But, despite an almighty downpour of rainforest proportion at T minus 2 hours, we ended up dancing, singing, gossiping, marshmallow toasting and chowing without the downer of raincoats and wellies. All under under our nearly-midnight sun. Bliss. And to top it all off from two very thoughtful friends came the gift of little coats for our rescue hens. So even our girls could join in the dress up ‘fun’. We tried one on our most amiable (ie, daft) girl and it fitted perfectly. She wasn’t too sure about it, but I bet she will be clucking for it before too long.

#This week’s recipe is a simple one, but requires a little patience with the artichokes. You can of course buy grilled artichoke hearts in oil from any decent deli, but it’s so much more satisfying to let them keep their premium priced imports and do a little diy. Don’t worry, I won’t ask you to brine your own olives.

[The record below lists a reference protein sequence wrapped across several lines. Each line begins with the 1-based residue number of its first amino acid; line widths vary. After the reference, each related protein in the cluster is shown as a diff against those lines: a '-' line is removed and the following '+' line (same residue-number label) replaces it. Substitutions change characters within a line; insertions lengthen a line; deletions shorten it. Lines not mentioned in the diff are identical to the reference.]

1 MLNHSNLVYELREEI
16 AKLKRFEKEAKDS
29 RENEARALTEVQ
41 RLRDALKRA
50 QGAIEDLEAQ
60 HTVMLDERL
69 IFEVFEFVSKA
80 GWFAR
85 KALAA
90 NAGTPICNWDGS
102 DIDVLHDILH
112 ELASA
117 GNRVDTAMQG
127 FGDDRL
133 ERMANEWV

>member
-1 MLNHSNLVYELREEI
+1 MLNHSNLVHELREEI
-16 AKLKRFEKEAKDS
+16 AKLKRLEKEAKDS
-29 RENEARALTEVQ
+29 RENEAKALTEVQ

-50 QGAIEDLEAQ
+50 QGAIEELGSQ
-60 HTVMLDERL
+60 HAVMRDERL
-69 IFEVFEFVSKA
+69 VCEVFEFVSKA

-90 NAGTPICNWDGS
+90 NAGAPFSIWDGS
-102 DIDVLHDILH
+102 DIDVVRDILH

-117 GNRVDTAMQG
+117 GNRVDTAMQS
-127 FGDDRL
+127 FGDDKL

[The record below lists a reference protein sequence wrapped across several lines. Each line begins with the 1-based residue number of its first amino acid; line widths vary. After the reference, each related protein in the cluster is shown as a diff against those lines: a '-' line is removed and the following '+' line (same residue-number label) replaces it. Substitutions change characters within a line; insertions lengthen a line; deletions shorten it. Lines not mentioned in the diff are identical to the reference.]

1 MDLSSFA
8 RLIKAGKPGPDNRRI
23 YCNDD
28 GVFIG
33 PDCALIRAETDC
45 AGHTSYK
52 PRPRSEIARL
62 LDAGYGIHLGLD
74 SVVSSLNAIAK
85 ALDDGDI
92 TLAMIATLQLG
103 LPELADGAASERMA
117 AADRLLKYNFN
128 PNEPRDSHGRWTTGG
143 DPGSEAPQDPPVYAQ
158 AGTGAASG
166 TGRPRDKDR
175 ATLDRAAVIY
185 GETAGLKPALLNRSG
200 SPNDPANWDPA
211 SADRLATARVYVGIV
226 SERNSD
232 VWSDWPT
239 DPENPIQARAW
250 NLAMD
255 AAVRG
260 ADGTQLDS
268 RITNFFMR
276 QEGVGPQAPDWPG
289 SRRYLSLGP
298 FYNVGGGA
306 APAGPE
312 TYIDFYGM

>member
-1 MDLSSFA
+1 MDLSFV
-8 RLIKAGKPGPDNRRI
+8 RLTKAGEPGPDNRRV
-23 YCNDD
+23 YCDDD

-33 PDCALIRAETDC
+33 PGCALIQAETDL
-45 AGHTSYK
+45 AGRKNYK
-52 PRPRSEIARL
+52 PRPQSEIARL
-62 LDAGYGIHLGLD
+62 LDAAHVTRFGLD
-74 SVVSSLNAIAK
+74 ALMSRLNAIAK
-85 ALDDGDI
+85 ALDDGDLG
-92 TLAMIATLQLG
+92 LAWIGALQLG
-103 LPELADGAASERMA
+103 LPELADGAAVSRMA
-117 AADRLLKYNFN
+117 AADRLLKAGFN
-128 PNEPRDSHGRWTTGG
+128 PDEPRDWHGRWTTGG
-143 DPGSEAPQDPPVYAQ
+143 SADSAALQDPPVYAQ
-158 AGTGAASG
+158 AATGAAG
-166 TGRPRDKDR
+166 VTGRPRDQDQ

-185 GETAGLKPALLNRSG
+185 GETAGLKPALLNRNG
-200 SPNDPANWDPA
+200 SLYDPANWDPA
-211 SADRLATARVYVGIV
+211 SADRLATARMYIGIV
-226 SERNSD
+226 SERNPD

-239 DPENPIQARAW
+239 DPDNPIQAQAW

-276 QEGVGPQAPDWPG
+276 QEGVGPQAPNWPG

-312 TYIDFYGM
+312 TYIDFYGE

When I was young my mother would spend a small fortune buying the then-exotic edible thistles. I was always amazed that she could transform the prickly forbidding globes into lemon and butter soaked miracles of deliciousness. I clearly remember gorging myself on them past even the point of simple greed. Dragging the soft grey-green flesh through my newly grown in ‘big girl teeth’ was an unspoken pleasure of summer. These days, mindful that it’s my own money I’m spending, I eat them in the context of a meal rather than as the meal. That’s where this recipe comes in. It is quite simply my favourite recipe for these pretty little sculptural vegetables. I make it a little different every time but this is probably the simplest. As always, freestyle with complementary additions, perhaps some herb-spiked feta or garlic-sauteed shrimps.